This housing crisis isn’t going to solve itself.
While I do keep hammering the head on the nail, everyone from Y Combinator’s Sam Altman to Peter Thiel to anti-eviction activists and non-profits working with low-income communities and the homeless are putting housing issues as a top concern for Silicon Valley and San Francisco. More than half of the country’s 30 most expensive rental markets are San Francisco Bay Area cities.
The factors going into this are complex. They involve everything from population growth and incredible demand from highly-paid tech workers to urban containment regulations enacted in the 1970s to the loss of federal and state support for affordable housing development. I could go on and on (which I did).
AOL and TechCrunch commissioned a short documentary from Peter Savodnik’s Stateless Media after readers responded overwhelmingly to some the coverage we’ve been doing. Called “You Can’t Go Home Again,” the short film brings to life a lot of the real people who are being affected and displaced by the current housing shortage.
While I’ve met people like Erin McElroy, who is one of the key organizers behind the Google bus protests and the Anti-Eviction Mapping Project, you haven’t. Likewise, there are engineers in the film like Henry Bryant, who works at Cozy, a startup looking to simplify rental payments and tenant screenings on-line.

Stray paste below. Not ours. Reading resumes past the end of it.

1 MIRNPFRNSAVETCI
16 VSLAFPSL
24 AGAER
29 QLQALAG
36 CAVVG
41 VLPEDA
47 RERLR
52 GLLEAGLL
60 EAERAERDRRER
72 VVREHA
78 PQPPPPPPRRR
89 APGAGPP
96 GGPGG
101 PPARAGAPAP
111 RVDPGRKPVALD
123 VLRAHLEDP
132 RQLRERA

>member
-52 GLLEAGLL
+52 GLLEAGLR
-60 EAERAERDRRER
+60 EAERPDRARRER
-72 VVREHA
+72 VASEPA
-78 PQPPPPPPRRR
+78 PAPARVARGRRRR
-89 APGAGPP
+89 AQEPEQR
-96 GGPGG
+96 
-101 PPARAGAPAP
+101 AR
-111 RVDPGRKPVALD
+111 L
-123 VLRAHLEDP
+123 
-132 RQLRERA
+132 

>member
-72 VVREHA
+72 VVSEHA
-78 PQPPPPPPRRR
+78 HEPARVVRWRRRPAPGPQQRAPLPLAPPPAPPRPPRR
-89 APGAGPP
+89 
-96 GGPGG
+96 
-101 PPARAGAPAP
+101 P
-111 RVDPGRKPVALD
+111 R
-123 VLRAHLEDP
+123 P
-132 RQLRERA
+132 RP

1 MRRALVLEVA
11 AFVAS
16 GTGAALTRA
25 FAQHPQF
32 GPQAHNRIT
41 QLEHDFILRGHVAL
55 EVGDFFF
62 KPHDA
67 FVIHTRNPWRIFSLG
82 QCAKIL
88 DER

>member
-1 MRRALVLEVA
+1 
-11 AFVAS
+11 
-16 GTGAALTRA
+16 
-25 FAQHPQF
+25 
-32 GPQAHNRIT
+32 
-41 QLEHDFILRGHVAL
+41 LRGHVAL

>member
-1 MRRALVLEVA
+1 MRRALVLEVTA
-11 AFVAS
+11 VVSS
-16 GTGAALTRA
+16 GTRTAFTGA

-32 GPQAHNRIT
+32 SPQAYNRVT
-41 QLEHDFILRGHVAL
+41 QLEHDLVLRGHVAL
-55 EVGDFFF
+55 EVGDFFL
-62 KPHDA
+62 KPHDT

And as filmmaker Peter Savodnik writes, “All our characters were sympathetic; all of them wanted good or reasonable things. But none of them really understood the other people in the movie, not because they didn’t want to but because, like everyone, they were busy or unaware.”
Indeed, many of the activists I’ve met are passionate and sincere. (They’re people too!)
Anyway, the whole issue is so serious that the San Francisco Planning Department even released its own video last week. They also wanted to try and explain how dire the situation is an easily digestible way for the public.
These two videos actually pair very well together. Stateless’ film gives a visceral feeling of how people from vastly different backgrounds see the crisis we’re in and the video below explains some of the policies that got us here.